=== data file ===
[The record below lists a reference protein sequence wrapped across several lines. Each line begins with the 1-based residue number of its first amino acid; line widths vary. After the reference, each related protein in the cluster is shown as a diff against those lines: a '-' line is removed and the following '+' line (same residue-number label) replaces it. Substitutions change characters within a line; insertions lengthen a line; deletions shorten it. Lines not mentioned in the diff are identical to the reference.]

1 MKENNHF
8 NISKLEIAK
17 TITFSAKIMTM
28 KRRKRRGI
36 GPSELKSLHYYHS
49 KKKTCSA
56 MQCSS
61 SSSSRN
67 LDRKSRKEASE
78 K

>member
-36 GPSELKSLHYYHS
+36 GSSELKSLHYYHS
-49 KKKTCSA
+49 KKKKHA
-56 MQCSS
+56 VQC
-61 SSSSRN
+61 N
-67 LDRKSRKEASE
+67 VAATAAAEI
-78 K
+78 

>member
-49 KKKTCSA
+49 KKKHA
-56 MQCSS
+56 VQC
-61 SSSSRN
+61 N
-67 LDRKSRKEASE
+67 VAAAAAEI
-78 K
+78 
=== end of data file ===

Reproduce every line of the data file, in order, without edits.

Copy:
[The record below lists a reference protein sequence wrapped across several lines. Each line begins with the 1-based residue number of its first amino acid; line widths vary. After the reference, each related protein in the cluster is shown as a diff against those lines: a '-' line is removed and the following '+' line (same residue-number label) replaces it. Substitutions change characters within a line; insertions lengthen a line; deletions shorten it. Lines not mentioned in the diff are identical to the reference.]

1 MKENNHF
8 NISKLEIAK
17 TITFSAKIMTM
28 KRRKRRGI
36 GPSELKSLHYYHS
49 KKKTCSA
56 MQCSS
61 SSSSRN
67 LDRKSRKEASE
78 K

>member
-36 GPSELKSLHYYHS
+36 GSSELKSLHYYHS
-49 KKKTCSA
+49 KKKKHA
-56 MQCSS
+56 VQC
-61 SSSSRN
+61 N
-67 LDRKSRKEASE
+67 VAATAAAEI
-78 K
+78 

>member
-49 KKKTCSA
+49 KKKHA
-56 MQCSS
+56 VQC
-61 SSSSRN
+61 N
-67 LDRKSRKEASE
+67 VAAAAAEI
-78 K
+78 